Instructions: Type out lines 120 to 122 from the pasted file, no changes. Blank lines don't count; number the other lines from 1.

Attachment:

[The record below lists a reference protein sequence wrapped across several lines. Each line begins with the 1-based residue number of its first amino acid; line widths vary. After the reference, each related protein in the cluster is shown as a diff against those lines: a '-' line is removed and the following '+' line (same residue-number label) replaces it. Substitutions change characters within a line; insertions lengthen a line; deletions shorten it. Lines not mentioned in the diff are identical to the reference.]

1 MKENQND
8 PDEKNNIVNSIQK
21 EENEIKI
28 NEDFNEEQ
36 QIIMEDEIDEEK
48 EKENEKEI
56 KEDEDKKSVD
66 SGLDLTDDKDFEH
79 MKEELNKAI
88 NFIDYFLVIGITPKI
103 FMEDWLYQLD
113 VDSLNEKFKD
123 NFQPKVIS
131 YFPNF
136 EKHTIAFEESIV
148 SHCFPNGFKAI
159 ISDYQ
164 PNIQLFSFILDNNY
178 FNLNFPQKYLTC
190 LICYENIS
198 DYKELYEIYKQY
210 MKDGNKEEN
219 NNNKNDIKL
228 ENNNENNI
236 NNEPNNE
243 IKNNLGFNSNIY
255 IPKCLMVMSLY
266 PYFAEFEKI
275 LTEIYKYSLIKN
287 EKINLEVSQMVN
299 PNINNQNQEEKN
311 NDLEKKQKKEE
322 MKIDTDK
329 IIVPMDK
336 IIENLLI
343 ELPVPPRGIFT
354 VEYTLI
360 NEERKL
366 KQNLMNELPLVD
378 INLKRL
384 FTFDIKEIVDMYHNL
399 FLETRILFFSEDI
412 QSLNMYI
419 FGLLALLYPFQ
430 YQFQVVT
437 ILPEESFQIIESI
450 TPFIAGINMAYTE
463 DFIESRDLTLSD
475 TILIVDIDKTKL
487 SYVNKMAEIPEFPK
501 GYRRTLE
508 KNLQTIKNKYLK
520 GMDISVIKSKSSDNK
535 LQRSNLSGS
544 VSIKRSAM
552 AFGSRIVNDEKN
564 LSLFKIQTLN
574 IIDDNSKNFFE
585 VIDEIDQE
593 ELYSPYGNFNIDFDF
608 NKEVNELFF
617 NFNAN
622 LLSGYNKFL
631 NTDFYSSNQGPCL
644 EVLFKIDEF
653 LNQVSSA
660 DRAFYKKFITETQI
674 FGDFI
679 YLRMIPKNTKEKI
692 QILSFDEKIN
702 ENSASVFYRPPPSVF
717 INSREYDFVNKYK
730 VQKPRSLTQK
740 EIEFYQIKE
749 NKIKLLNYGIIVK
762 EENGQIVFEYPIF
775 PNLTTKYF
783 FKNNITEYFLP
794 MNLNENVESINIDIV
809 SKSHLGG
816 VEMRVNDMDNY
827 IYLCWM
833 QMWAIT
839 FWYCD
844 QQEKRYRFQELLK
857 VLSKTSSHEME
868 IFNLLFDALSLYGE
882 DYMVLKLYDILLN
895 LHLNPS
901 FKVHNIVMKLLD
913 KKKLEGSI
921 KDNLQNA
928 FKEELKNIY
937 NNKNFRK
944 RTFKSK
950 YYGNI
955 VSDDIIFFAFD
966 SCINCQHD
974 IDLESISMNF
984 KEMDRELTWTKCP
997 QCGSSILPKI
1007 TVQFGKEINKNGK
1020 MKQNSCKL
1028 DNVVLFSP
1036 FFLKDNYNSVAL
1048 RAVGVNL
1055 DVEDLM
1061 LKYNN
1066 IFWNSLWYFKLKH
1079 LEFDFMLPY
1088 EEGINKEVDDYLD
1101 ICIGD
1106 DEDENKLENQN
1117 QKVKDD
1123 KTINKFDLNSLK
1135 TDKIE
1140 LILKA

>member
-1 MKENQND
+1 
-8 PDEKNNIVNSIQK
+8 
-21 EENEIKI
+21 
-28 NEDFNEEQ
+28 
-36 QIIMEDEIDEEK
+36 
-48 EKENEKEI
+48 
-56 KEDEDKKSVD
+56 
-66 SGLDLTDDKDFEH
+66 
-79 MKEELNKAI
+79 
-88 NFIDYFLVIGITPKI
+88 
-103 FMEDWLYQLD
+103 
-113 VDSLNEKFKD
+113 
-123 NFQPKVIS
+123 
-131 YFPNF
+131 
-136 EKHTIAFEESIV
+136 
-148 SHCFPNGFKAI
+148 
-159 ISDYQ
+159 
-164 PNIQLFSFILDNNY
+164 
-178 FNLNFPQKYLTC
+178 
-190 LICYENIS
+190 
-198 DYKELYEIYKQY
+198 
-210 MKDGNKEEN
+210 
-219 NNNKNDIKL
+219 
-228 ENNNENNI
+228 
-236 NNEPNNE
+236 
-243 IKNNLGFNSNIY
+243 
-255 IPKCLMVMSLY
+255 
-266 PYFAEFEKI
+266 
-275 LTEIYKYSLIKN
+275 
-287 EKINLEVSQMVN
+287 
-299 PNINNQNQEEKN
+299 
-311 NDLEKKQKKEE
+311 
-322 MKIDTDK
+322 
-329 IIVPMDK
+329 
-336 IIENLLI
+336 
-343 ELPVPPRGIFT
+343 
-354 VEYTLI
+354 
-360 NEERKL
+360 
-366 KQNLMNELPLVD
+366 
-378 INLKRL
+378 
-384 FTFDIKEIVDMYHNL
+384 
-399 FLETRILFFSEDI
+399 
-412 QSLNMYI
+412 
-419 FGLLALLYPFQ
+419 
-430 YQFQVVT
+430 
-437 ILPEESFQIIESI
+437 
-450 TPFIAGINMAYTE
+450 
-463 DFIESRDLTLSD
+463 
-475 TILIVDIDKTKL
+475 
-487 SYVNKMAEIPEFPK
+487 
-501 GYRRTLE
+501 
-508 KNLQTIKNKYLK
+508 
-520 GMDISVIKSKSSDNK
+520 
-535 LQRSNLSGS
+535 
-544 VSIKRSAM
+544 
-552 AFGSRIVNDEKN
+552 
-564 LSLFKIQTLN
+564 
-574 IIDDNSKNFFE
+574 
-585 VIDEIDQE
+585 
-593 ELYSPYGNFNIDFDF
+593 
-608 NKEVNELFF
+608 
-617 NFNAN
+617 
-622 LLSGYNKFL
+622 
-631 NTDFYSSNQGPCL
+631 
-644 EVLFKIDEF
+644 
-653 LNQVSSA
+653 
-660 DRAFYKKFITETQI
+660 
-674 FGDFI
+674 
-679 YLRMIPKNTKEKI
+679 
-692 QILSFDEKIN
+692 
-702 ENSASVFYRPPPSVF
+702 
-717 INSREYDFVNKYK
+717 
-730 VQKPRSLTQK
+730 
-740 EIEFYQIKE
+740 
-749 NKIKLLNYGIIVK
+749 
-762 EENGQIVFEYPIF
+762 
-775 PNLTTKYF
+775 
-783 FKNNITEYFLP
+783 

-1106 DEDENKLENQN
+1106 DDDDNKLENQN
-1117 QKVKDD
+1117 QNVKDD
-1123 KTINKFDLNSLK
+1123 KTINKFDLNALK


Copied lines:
-1 MKENQND
+1 
-8 PDEKNNIVNSIQK